Our wholly A-level focused curriculum allows for both breadth and specialism in equal measure, providing clear progression into undergraduate degrees and apprenticeships (Degree and Higher level).
Our students achieve outstanding results and with our expert support are able to progress to their first-choice universities and careers. In their last report, the Independent Schools’ Inspectorate described SGS students as “exceptionally well educated”.
With most students beginning on four A-levels, our Sixth Formers have the opportunity to retain an element of breadth and try out new subjects not studied before ahead of the November Preliminary examinations. From that point onward, each student’s programme of study evolves as appropriate to their progress, their goals and their individual ambitions.
Making the right subject choices
Subject choices merit careful attention. Genuine interest, career considerations and ability are the three essentials. Students are advised to consult as widely as necessary before settling on their options. A student’s timetable framework is drawn up based on his or her own choices. It is usually possible for our students to study the combination of subjects that they wish.
University entry requirements
There are particular subjects that are required for entry to certain degree courses. For example, medicine requires Biology and usually Chemistry. Engineering usually requires Mathematics and Physics. However, some degrees have no specific subject requirements. We provide advice to our students on subject selection and course requirements can also be researched in school using information available from our careers department, university websites/prospectuses and the UCAS website.
Subjects for more selective universities
Competition for places at top universities is fierce. Information on typical A-level grades needed to gain places on university courses can be researched via the UCAS website and university websites and prospectuses.
The Russell Group previously published a list of subjects which can be particularly useful for pupils who aren’t sure what to study at university. These subjects are considered essential for many degrees and so can open lots of doors. Now that the Russell Group have created their Informed Choices website, it is no longer necessary to publish such a list. Here pupils can explore the various degrees and subject areas they are interested in to build up a more personalised picture of the subject combinations which suit their talents and ambitions.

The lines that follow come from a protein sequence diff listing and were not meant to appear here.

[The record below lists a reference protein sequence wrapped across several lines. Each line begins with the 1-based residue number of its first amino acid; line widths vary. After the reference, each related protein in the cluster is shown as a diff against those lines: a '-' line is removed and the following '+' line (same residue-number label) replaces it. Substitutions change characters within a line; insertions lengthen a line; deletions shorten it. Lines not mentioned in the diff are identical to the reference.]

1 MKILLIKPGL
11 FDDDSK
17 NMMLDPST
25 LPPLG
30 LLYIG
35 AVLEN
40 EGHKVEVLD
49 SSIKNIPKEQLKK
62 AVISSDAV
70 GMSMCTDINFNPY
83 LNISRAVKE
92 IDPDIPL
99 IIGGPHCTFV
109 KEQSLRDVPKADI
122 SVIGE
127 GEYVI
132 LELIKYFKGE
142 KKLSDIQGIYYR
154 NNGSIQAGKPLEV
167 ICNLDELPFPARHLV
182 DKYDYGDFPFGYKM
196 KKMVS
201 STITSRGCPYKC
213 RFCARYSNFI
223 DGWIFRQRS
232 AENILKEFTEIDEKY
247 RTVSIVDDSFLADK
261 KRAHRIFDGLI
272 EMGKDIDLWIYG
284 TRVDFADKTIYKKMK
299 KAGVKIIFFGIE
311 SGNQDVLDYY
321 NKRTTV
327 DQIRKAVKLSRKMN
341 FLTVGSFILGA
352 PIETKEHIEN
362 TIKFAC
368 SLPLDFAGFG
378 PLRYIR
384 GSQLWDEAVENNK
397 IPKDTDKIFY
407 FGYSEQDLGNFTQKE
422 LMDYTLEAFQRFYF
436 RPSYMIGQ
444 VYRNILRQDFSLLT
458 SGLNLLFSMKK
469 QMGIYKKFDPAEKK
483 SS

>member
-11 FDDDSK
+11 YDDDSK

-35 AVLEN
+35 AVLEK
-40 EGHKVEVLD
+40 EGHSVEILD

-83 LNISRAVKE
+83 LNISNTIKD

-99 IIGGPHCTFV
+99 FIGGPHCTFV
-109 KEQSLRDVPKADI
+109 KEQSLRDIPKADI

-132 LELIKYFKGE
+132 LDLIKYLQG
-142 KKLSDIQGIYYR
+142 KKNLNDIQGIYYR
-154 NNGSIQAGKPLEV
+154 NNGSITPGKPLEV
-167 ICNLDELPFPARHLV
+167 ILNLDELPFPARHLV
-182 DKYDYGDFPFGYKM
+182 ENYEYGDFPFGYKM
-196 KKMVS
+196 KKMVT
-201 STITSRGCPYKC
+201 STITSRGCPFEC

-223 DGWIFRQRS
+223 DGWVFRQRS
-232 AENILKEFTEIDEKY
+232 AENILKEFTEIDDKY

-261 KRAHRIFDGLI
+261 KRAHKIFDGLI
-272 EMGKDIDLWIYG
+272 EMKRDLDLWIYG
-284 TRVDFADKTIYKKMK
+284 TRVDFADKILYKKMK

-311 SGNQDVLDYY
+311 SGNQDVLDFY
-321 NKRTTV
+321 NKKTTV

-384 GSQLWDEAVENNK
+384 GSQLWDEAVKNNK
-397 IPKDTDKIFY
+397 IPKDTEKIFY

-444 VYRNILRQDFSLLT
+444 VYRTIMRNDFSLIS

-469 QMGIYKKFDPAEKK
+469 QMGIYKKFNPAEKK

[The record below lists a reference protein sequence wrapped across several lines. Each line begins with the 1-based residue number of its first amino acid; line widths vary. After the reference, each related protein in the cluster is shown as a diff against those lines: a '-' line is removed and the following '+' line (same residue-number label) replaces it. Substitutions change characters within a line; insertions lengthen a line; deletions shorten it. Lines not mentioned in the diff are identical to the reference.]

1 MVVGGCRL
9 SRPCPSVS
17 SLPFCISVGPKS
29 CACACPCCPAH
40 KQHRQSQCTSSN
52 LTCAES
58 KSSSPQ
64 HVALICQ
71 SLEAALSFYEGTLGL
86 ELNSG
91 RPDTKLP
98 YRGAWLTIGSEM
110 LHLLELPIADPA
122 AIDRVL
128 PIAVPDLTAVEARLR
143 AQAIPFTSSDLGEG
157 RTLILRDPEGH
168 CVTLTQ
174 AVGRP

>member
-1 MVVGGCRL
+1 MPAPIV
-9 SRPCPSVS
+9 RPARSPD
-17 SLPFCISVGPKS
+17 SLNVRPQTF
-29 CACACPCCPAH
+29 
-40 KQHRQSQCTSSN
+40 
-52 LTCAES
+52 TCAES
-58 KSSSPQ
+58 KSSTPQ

Making the transition to independent learning
All the A-level subjects offered at SGS provide excellent preparation for employment and higher education, but the purpose of sixth form at SGS is also to prepare our students for life in the broadest possible way.
As they move beyond the Preliminary Examinations, students have the opportunity to narrow their programme of study, take on an Extended Project Qualification, and engage with a varied and thought-provoking Enrichment Programme.
Whilst a Lower Sixth former will start with 10 hours per subject per fortnight across four subjects at the beginning of Sixth Form, for most this will change as they make decisions about their programme of study.
In the Upper Sixth form, most students have 11 hours per subject per fortnight across three subjects. They take on more responsibility for the management of their study time, as part of a phased transition to the type of independent learning expected at university and in the workplace.
Extended Project Qualification (EPQ) & Enrichment Programme (EP)
The EPQ is an independent research project which, upon completion leads to the award of a Level 3 qualification. Students can choose to begin this year long project in the Spring Term of the Lower Sixth form. Over 94% of our 2020 EPQ group achieved an A* or A grade, with many benefiting from adjusted university offers due to their participation in this qualification.
The Enrichment Programme seeks to develop knowledge and skills in such areas which complement and contrast with the students’ academic subjects. This can include learning a language, developing practical cookery skills and undertaking a Skills for Life course. Students begin these courses at the point at which they choose to concentrate on three A-level subjects.